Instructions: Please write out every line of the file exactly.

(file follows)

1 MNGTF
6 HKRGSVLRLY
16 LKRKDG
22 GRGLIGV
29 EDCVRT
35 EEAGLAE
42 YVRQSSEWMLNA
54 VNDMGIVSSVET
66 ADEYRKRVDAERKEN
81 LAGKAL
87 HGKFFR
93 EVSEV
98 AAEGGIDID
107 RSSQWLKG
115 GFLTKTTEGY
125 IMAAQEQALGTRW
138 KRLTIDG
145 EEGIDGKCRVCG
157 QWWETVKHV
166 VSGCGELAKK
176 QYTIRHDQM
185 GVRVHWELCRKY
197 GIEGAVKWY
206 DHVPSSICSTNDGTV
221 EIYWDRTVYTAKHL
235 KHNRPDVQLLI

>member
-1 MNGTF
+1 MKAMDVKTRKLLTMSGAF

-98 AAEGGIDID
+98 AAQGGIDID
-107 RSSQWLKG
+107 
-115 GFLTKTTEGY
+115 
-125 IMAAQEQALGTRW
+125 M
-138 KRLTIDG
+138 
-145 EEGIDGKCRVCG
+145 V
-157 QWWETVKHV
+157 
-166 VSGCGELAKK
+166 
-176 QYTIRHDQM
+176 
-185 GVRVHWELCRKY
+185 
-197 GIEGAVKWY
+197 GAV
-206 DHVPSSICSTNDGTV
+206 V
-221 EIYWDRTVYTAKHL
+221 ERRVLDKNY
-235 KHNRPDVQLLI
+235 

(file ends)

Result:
1 MNGTF
6 HKRGSVLRLY
16 LKRKDG
22 GRGLIGV
29 EDCVRT
35 EEAGLAE
42 YVRQSSEWMLNA
54 VNDMGIVSSVET
66 ADEYRKRVDAERKEN
81 LAGKAL
87 HGKFFR
93 EVSEV
98 AAEGGIDID
107 RSSQWLKG
115 GFLTKTTEGY
125 IMAAQEQALGTRW
138 KRLTIDG
145 EEGIDGKCRVCG
157 QWWETVKHV
166 VSGCGELAKK
176 QYTIRHDQM
185 GVRVHWELCRKY
197 GIEGAVKWY
206 DHVPSSICSTNDGTV
221 EIYWDRTVYTAKHL
235 KHNRPDVQLLI

>member
-1 MNGTF
+1 MKAMDVKTRKLLTMSGAF

-98 AAEGGIDID
+98 AAQGGIDID
-107 RSSQWLKG
+107 
-115 GFLTKTTEGY
+115 
-125 IMAAQEQALGTRW
+125 M
-138 KRLTIDG
+138 
-145 EEGIDGKCRVCG
+145 V
-157 QWWETVKHV
+157 
-166 VSGCGELAKK
+166 
-176 QYTIRHDQM
+176 
-185 GVRVHWELCRKY
+185 
-197 GIEGAVKWY
+197 GAV
-206 DHVPSSICSTNDGTV
+206 V
-221 EIYWDRTVYTAKHL
+221 ERRVLDKNY
-235 KHNRPDVQLLI
+235 